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What foreign country inspires you most?

CHINA INSPIRES me most. I am CEO of HQ Sustainable Maritime Industries, a company listed in the United States. Our main product is a fish called tilapia, produced by cooperative aquaculture farmers in China.

The oceans are largely over-fished and receive large quantities of pollutants, which concentrate in the fish. We promote aquaculture as an alternative, using the latest technology. Because people are prepared to pay more for organic and environmentally friendly products, we can pay more to those farmers who are prepared to learn newer, healthier technologies.

My love of China comes from working with these wonderful, hard-working people in rural settings, providing them with the opportunity and dignity they deserve.

We view our support for minorities and the rural poor in China as a way of bringing prosperity to a people, who will be a force for good in the world. Their voice must be heard.

Norbert Sporns, Quebec,

Canada

Albania, land of my ancestor De Renzy, land of beautiful lakes and mountains, land of the longest prisoners.

The country is 70 per cent Muslim, 20 per cent Orthodox, ten per cent Catholic. In 1967 Enver Hoxha outlawed religion, destroyed mosques and churches, locked up all imams, shot 50 Catholic priests. The communist system collapsed in 1991.

But what great people! Mufti Sabri Koci spent 22 years in prison camps. At an IofC conference in Caux, Switzerland, he was asked, 'What was the core thing that kept you going over 22 years?' He replied, 'Loving God.'

Sokol Mirakaj was two when taken with his father to the prison camps--for 42 years. Meeting him, I blurted out, 'Sokol, 42 years! I can only cry.' He said, 'It's water under the bridge. Now we must live for the glory of God.'

Since 1994 I've made 14 visits. Not one prisoner spoke with bitterness. They simply said, 'We're glad it's over. We've got our freedom!' The land of the longest prisoners is a land of great forgivers.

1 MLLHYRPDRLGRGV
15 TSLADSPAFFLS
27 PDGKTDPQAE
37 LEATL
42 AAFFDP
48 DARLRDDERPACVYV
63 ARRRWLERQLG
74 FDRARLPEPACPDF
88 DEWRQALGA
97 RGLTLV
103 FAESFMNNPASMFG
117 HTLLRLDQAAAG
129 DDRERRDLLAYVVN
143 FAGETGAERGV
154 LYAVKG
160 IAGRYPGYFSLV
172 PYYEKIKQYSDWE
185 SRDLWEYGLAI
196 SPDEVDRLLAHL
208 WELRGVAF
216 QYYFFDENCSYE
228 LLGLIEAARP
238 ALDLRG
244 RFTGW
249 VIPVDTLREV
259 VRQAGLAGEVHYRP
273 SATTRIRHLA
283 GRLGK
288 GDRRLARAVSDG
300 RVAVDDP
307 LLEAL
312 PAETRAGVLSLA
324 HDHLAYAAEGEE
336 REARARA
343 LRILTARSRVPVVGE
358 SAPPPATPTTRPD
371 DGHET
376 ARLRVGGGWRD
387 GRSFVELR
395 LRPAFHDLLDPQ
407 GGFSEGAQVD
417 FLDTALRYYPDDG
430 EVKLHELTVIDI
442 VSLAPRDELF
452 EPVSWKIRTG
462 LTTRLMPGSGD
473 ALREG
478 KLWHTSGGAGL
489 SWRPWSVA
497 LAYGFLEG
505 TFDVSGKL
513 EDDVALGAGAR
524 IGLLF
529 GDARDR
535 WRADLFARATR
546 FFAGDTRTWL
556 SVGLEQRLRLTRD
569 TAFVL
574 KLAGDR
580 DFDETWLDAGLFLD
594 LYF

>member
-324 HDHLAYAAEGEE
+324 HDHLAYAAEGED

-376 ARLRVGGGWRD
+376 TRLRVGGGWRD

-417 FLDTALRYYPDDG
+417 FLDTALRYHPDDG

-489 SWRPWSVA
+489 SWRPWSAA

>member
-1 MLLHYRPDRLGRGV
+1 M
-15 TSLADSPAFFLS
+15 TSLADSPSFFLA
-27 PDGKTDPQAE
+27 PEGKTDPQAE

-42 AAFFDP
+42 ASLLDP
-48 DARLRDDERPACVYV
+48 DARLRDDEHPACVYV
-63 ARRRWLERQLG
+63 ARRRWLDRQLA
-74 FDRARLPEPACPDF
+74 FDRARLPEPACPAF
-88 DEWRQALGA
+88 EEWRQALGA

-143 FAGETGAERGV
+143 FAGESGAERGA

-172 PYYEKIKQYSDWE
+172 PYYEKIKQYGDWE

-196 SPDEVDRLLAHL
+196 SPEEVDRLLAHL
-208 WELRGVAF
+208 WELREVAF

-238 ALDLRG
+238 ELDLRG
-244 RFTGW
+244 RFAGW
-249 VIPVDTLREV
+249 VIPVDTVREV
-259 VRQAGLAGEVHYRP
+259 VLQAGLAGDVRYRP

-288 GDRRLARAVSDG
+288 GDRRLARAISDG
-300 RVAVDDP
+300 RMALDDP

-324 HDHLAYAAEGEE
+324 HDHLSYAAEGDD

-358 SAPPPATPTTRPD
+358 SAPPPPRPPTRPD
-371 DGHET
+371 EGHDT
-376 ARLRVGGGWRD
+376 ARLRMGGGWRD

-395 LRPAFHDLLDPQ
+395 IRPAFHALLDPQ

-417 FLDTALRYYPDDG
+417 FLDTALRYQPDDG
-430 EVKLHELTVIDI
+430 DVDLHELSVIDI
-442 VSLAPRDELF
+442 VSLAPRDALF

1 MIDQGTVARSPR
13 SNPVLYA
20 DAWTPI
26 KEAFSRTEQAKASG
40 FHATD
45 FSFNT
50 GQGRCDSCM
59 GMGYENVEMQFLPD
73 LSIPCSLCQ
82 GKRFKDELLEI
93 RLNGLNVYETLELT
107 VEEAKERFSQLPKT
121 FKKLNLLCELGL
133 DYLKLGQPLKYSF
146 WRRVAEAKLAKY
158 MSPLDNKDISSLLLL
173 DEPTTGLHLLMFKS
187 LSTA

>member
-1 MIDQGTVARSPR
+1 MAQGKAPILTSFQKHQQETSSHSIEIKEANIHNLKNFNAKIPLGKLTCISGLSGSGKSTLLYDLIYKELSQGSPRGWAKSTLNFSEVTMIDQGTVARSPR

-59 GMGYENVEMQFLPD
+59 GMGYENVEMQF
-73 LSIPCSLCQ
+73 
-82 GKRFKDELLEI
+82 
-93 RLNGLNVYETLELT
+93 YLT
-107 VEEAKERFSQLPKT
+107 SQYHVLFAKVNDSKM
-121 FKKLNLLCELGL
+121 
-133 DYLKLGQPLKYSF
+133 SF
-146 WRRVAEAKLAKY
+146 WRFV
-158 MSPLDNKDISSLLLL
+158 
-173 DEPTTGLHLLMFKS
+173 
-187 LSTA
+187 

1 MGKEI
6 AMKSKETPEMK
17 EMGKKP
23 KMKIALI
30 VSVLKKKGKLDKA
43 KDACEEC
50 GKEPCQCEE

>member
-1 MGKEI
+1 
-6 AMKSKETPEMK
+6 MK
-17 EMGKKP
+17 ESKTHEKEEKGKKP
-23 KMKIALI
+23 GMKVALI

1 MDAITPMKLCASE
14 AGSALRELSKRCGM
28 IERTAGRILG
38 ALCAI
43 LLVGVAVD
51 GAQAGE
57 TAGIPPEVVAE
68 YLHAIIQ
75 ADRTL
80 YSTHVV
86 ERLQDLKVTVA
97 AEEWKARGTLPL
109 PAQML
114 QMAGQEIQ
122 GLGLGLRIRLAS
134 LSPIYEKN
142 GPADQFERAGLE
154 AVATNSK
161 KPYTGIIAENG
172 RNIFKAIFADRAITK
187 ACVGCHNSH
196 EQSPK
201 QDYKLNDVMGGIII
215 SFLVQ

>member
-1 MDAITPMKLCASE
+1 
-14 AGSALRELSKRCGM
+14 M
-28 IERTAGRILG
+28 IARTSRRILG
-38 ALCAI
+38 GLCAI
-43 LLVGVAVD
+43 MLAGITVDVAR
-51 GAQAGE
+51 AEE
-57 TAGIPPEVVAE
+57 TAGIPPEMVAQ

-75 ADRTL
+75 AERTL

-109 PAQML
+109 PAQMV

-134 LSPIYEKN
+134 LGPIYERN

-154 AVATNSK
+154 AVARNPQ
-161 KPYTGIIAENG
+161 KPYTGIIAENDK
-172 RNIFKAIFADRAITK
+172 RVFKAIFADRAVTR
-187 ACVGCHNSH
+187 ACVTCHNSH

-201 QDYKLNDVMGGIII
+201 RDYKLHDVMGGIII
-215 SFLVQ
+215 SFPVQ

Richard De Renzy Channer,

London, UK

AT 15, the country which inspires me most is Afghanistan. To me, it is a book within itself. Every person has a story to tell, yet no one listens.

As I started to talk to English people of different ages about Afghanistan, they all seemed to reply with, 'They bomb our country, so why should we help theirs?' This attitude may be down to the lack of media attention, which makes the public unaware of the aid Afghanistan needs. People don't even realize that there are people suffering.

It is the people in Afghanistan who inspire me, because of their courage and endurance.

Arabella Edwards, UK

IN 1988, when I was 35, I had had enough of California's 38 million people and epidemic traffic jams. I convinced my nine-year-old daughter that Australia would be our 'promised land'.

Australia's cost of living is about 20 per cent less and its homicide crime about 60 per cent less than the USA's. One of my Australian friends recently visited the USA and remarked: 'I left Australia's 340 days of sunshine a year for America's fickle weather, stifling pollution and 12 times bigger population: I must be as mad as a cut snake.'

Two years ago I returned to the US and married. We will soon return to Australia, to live in a town of 21 people. Even though I am an Australian permanent resident, I would die for what America stands for. But I will always opt to live in Australia.

Joanne Galliher,

Washington, USA
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Title Annotation:since you ask
Publication:For A Change
Article Type:Letter to the Editor
Date:Dec 1, 2005
Words:584
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